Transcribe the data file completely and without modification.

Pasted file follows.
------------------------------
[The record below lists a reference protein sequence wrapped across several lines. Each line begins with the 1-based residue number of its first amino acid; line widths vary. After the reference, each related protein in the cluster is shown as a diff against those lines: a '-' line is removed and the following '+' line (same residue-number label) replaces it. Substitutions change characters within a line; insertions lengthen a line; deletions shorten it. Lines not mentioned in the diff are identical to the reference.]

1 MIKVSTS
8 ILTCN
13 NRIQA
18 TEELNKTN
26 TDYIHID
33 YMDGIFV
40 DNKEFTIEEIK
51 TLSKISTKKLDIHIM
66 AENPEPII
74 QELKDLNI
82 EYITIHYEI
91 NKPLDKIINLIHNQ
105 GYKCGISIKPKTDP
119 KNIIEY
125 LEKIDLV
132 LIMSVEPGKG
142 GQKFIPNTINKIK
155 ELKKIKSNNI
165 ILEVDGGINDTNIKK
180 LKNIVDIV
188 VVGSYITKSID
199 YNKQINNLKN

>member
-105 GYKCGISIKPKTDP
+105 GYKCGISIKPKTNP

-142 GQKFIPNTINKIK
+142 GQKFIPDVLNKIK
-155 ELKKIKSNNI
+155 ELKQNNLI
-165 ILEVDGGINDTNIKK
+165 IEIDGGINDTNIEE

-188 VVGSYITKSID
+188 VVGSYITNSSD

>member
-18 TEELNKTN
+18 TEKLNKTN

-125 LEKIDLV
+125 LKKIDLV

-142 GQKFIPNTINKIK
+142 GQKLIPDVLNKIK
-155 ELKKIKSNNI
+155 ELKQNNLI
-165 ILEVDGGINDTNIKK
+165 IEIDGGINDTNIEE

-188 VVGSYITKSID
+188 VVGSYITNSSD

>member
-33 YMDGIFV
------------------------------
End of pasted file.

[The record below lists a reference protein sequence wrapped across several lines. Each line begins with the 1-based residue number of its first amino acid; line widths vary. After the reference, each related protein in the cluster is shown as a diff against those lines: a '-' line is removed and the following '+' line (same residue-number label) replaces it. Substitutions change characters within a line; insertions lengthen a line; deletions shorten it. Lines not mentioned in the diff are identical to the reference.]

1 MIKVSTS
8 ILTCN
13 NRIQA
18 TEELNKTN
26 TDYIHID
33 YMDGIFV
40 DNKEFTIEEIK
51 TLSKISTKKLDIHIM
66 AENPEPII
74 QELKDLNI
82 EYITIHYEI
91 NKPLDKIINLIHNQ
105 GYKCGISIKPKTDP
119 KNIIEY
125 LEKIDLV
132 LIMSVEPGKG
142 GQKFIPNTINKIK
155 ELKKIKSNNI
165 ILEVDGGINDTNIKK
180 LKNIVDIV
188 VVGSYITKSID
199 YNKQINNLKN

>member
-105 GYKCGISIKPKTDP
+105 GYKCGISIKPKTNP

-142 GQKFIPNTINKIK
+142 GQKFIPDVLNKIK
-155 ELKKIKSNNI
+155 ELKQNNLI
-165 ILEVDGGINDTNIKK
+165 IEIDGGINDTNIEE

-188 VVGSYITKSID
+188 VVGSYITNSSD

>member
-18 TEELNKTN
+18 TEKLNKTN

-125 LEKIDLV
+125 LKKIDLV

-142 GQKFIPNTINKIK
+142 GQKLIPDVLNKIK
-155 ELKKIKSNNI
+155 ELKQNNLI
-165 ILEVDGGINDTNIKK
+165 IEIDGGINDTNIEE

-188 VVGSYITKSID
+188 VVGSYITNSSD

>member
-33 YMDGIFV